Water-inspired classic compositions include works such as Debussy’s La Mer, Ravel’s Jeux d’eau, Mendelssohn’s Calm Sea and Prosperous Voyage and Hebrides Overture, Wagner’s Tristan und Isolde, and Handel’s Water Music. Traditional folk music often addresses water-related themes, whether the storytelling vehicle is a sea shanty, minstrel tune, or ballad.
Just as the arts recognize a visual landscape, the modern “soundscape” is the creative concern of AcousticEcology.org . This networking and resource information project focuses in part on human-induced environmental impacts on the oceans, and emphasizes “the art of soundscape production and . . . creative interpretations of the sounding world.” Ecological concern is also the driving force behind Musicians United to Save the Environment.
Numerous academic studies investigate the linkages between mass media, popular culture, and societal attitudes and behavior towards the environment. In the movies, water has been a threatening environment, including one that shelters “hostile” creatures. Examples include the shark attacks in Jaws, the river itself in Deliverance, and the ocean in the fact-based The Perfect Storm. Water has been the setting for a post-apocalyptic world ( Waterworld ) or an otherworldly encounter ( The Abyss ).
Conversely, particularly in family films, the welfare of a marine animal may be the central focus, as in Free Willy, * Orca, and Tarka the Otter. Conservation of the water environment also may be a central theme, as in Turtle Diary and When the Whales Came.
Increasingly, a diverse assortment of films and videos explicitly address socioecological issues and perspectives. These are promoted and celebrated at annual environmental film festivals throughout the world: within the United States (e.g., the Hazel Wolf Environmental Film Festival, the Washington D.C. Environmental Film Festival, and the Cornell Environmental Film Festival); Canada (e.g., Planet in Focus); Africa (e.g., the African Environmental Film Foundation and Pretoria’s International Environmental Film Festival); Australia (e.g., Wild Spaces); and Europe (e.g., London’s Green Screen). Fine art and film may come together, such as with the acclaimed 2000 documentary, Rivers and Tides, which celebrates the art of Andy Goldsworthy.
Just as there has been a shift in the role and spread of modern environmental literature since the early 1970s, so too is there a worldwide contemporary movement in environmental art, concerned with human relationship with the natural world. This may also be called eco-art, Art+Nature, or restoration art, and may extend to socially and politically oriented efforts known as “eco-activist art” and “environmental justice ecoart.” Examples include Soul Salmon, an “art action” movement of Northwest American artists, businesses, institutions and tribes to protect native salmon, and artist Deborah Small’s painted porcelain brick art statement to preserve Mono Lake in California that led to a landmark public trust law case. Eco-Art was represented at the 2002 World Summit on Sustainable Development in Johannesburg, South Africa, with a call for artists around the world to devote their next artwork to an environmental issue.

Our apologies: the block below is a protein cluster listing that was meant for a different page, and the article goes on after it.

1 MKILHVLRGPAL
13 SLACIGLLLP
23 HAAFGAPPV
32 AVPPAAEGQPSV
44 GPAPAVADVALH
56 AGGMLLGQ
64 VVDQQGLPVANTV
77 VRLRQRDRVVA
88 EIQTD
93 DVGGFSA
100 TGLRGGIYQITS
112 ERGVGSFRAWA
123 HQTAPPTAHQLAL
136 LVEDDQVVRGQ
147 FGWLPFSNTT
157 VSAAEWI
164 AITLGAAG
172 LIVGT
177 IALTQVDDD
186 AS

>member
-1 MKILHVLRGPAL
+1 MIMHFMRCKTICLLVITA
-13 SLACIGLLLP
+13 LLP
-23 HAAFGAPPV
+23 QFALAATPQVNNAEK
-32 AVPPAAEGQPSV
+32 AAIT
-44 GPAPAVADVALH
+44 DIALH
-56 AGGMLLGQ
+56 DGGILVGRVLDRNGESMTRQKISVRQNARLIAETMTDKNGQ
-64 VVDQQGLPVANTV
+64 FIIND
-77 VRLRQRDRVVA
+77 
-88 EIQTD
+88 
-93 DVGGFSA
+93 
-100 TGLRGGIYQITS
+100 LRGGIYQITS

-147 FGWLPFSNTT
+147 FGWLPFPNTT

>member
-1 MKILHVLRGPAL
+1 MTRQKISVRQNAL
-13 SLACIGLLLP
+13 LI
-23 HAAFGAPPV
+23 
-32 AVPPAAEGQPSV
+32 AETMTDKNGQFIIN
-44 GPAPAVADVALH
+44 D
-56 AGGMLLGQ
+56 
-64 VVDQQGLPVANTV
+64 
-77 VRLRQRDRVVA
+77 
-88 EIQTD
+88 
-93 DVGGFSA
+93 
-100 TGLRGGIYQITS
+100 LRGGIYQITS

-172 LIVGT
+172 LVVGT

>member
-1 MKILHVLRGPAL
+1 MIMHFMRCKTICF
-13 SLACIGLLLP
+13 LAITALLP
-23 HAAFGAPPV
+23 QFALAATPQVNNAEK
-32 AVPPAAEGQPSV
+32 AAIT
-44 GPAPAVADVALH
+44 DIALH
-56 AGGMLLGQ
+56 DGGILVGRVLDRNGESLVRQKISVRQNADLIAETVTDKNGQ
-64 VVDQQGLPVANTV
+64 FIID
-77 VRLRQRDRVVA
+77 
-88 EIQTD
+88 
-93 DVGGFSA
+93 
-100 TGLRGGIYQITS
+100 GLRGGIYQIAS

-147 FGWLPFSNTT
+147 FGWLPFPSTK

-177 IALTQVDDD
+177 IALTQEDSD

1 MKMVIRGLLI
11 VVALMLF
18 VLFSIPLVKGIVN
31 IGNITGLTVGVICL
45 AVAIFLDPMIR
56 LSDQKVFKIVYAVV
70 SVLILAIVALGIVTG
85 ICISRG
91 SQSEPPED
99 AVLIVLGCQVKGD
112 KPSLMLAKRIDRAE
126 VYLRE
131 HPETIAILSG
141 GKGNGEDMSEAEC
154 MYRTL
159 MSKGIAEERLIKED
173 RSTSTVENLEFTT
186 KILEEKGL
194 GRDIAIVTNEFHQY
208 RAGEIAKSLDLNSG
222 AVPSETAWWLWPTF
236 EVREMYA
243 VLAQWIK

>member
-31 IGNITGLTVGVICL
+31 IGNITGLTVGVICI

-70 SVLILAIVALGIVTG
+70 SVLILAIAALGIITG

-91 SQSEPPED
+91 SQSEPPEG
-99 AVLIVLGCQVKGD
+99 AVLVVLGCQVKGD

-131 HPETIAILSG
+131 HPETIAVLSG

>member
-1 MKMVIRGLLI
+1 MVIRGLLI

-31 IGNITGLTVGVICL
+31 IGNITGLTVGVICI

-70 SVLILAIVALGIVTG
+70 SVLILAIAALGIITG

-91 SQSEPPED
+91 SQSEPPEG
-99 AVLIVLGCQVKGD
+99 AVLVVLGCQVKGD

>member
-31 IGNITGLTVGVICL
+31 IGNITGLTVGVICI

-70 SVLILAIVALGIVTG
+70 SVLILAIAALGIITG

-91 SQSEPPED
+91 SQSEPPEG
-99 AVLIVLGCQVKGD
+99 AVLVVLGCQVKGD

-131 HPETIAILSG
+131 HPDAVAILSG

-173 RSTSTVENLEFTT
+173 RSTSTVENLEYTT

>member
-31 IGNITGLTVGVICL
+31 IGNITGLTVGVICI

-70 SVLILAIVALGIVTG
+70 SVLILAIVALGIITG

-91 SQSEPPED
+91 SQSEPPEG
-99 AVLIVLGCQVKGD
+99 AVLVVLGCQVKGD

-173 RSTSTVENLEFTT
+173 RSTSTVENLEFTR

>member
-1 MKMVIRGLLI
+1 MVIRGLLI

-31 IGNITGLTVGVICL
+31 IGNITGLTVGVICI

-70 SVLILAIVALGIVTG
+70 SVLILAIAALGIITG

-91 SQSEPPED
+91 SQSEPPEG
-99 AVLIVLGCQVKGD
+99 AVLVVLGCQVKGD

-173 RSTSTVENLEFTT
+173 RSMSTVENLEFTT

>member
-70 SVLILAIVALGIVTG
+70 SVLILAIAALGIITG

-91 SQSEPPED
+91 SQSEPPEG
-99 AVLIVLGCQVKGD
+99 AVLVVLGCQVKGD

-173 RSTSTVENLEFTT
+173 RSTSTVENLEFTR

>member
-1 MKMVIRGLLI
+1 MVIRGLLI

In the 1975 Steven Spielberg movie version of Peter Benchley’s novel Jaws, human characters battled a ferocious and malevolent shark. Real-life shark attacks are fairly uncommon, despite sensationalized media coverage.
Numerous illustrations and examples of environmental art abound within North America and internationally, and may be found by reference to organizations and websites such as Enviroarts: Orion Online; Greenmuseum.org , a collaborative online museum of environmental art; and Eikon, an online resource created by Artecology. Art Culture Nature, an association for the study of the arts and the environment, is an interdisciplinary organization founded in 1997, whose mission “brings together artists and teachers in the fine and performing arts as well as environmentalists and educators in the humanities, sciences and social sciences who are interested in the study of the connections between the arts and environmental studies.” The Association for the Study of Literature and the Environment provides links to many related environmental arts organization and electronic archives.
Like water itself, the arts are not fixed, but fluid and constantly evolving and responding to change. The arts are also an ideal means by which humans explore, understand, communicate and challenge their culture, values, and ethics. The response to art may have philosophical, ecological, social, or political implications upon how societies and individuals live as an integral part of this water planet.